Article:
Commit 7f0ded53 authored by Nicolas Descostes's avatar Nicolas Descostes
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tmp commit for the 'First steps on embl git' section

parent 80420a60
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## Table of content
1. [Introduction](#introduction)
2. [Getting started](#getting-started)
* [demo](#demo)
* [First steps on embl git](#first-steps-on-embl-git)
**Contributors:** Nicolas Descostes and Toby Hodges
......@@ -13,30 +16,32 @@ The Software Carpentry content being under CC-BY 4.0 license and GBCS having kin
## Introduction
**Slides:** [intro](pdf/intro.pdf)
Let's begin by having a look at what a life without git looks like:
![manuscript1](pictures/intro1.jpeg)
![manuscript1](pictures/intro/intro1.jpeg)
[1](https://medium.com/@fredrick.adegoke/version-control-systems-source-code-banking-efcbb9272aee)
![manuscript2](pictures/intro2.png)
![manuscript2](pictures/intro/intro2.png)
[2](http://www.phdcomics.com)
Git can not only prevent you experiencing these situations but also help you programming more efficiently:
![badpractice](pictures/intro3.jpeg)
![badpractice](pictures/intro/intro3.jpeg)
[3](http://www.phdcomics.com)
Version control systems start with a base version of the document and then record changes you make each step of the way. You can think of it as a recording of your progress: you can rewind to start at the base document and play back each change you made, eventually arriving at your more recent version.
![modification1](pictures/intro4.svg)
![modification1](pictures/intro/intro4.svg)
Once you think of changes as separate from the document itself, you can then think about “playing back” different sets of changes on the base document, ultimately resulting in different versions of that document. For example, two users can make independent sets of changes on the same document. Git enables collaborative work! Several people can work on the same document or the same program!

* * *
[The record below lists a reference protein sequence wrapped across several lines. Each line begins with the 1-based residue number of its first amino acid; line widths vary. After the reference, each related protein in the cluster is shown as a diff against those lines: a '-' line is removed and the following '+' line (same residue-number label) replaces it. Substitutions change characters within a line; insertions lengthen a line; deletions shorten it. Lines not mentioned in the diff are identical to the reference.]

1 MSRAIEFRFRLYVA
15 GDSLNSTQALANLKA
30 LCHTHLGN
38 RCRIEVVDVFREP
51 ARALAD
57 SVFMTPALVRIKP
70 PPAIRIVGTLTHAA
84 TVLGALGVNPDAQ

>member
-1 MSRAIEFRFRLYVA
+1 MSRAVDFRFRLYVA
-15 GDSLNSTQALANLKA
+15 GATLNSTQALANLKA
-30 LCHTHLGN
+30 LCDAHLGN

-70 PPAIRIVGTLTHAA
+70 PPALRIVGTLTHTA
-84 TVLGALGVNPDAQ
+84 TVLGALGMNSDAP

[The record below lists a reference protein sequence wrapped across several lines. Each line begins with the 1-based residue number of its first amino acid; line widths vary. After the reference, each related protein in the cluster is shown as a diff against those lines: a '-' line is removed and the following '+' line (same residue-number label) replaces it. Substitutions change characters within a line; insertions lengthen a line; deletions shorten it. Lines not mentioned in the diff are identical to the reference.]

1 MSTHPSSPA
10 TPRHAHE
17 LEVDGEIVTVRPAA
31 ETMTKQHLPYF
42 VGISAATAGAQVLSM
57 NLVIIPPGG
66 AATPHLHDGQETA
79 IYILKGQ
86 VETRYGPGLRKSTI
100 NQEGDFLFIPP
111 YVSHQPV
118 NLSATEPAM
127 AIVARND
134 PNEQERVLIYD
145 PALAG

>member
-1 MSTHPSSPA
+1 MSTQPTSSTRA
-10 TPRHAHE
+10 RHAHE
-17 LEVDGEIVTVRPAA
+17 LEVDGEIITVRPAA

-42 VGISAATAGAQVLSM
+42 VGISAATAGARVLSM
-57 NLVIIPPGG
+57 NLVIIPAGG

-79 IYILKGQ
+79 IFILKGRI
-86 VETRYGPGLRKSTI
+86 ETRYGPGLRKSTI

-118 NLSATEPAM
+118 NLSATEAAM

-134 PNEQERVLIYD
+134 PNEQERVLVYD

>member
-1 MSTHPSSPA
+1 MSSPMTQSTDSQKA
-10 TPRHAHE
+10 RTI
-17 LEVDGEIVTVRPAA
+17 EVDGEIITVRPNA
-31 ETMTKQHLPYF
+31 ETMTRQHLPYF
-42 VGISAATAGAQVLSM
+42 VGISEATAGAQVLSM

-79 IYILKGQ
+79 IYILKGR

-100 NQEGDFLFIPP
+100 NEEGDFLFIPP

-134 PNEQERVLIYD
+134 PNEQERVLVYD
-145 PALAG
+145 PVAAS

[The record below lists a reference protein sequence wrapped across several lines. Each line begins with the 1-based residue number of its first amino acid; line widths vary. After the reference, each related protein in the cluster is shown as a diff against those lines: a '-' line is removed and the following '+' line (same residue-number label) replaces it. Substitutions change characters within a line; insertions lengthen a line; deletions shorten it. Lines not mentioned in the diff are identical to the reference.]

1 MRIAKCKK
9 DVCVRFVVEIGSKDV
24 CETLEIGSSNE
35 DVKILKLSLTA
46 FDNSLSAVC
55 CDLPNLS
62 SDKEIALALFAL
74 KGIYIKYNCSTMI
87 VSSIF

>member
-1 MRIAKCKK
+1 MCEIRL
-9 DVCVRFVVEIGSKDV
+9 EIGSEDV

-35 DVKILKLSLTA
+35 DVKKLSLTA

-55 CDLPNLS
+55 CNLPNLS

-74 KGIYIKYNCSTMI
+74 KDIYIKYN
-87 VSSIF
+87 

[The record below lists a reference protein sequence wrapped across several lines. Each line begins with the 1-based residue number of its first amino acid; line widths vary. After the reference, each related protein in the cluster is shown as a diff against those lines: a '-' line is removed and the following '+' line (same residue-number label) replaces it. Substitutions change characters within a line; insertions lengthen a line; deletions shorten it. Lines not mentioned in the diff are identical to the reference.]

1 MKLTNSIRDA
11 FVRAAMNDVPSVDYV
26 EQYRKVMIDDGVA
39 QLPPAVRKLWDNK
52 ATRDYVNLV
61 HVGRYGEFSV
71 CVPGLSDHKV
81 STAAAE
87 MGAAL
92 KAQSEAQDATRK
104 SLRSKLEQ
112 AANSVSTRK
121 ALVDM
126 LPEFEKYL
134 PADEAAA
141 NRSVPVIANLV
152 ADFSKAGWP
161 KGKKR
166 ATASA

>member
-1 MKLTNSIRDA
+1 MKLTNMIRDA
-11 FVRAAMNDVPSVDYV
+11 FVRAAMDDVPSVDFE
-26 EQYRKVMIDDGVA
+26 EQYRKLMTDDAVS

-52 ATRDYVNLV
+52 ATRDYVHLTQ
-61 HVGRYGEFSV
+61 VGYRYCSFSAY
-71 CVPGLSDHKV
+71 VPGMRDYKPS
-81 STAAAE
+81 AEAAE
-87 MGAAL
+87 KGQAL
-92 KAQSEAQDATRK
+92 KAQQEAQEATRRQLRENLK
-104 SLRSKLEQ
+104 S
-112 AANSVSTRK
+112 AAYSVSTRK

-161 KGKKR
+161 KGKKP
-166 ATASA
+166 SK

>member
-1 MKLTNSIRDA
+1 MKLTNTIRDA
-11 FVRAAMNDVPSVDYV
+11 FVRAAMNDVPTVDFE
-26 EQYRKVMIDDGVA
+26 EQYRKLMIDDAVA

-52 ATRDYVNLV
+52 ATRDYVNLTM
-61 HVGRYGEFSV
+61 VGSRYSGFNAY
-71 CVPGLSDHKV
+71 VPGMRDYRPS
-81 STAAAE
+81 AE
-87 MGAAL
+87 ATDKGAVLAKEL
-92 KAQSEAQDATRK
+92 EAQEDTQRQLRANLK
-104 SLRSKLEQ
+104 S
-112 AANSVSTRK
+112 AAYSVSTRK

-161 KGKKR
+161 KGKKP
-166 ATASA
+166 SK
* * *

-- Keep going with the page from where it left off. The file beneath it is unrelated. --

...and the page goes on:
![modification2](pictures/intro5.svg)
![modification2](pictures/intro/intro5.svg)
Unless multiple users make changes to the same section of the document - a conflict - you can incorporate two sets of changes into the same base document.
![modification3](pictures/intro6.svg)
![modification3](pictures/intro/intro6.svg)
A version control system is a tool that keeps track of these changes for us, effectively creating different versions of our files. It allows us to decide which changes will be made to the next version (each record of these changes is called a commit), and keeps useful metadata about them. The complete history of commits for a particular project and their metadata make up a repository. Repositories can be kept in sync across different computers, facilitating collaboration among different people.
......@@ -46,9 +51,42 @@ Automated version control systems are nothing new. Tools like RCS, CVS, or Subve
* Version control is like an unlimited ‘undo’.
* Version control also allows many people to work in parallel.
## Getting started
### Demo
**Live demo of the content of the next section.**
### First steps on embl git
1. Connect to **git.embl.de** and use your regular login and password.
![log](pictures/First-steps-on-embl-git/step1.png)
2. Explore the welcome page
![Welcome](pictures/First-steps-on-embl-git/step2.png)
* A: By default, all the projects that you are involved in are displayed on this page. **A project is also called a 'repository'.**
* B: When creating a project, you can define access rights (**private, internal, public**; see below). This tab will restrict the view to your projects that are **private**.
* C: Search bar, search for a particular project by keywords.
* D: Create a new project (see below).
3. Explore projects
![projects](pictures/First-steps-on-embl-git/step3.png)
* A: Click on All to see all **repositories** hosted at EMBL. You can also filter these projects by 'Trending' or 'Most stars' features.
* B: Display the repositories by 'last updated', 'name', 'oldest updated', and other criteria.
* C: Display the repositories whether they are 'public', 'internal' or 'private'.
* D: The 'New project' icon is always accessible from the interface (see next step).
4. Create a new project
![projects](pictures/First-steps-on-embl-git/step4.png)
A repository slug is a URL-friendly version of a repository name,
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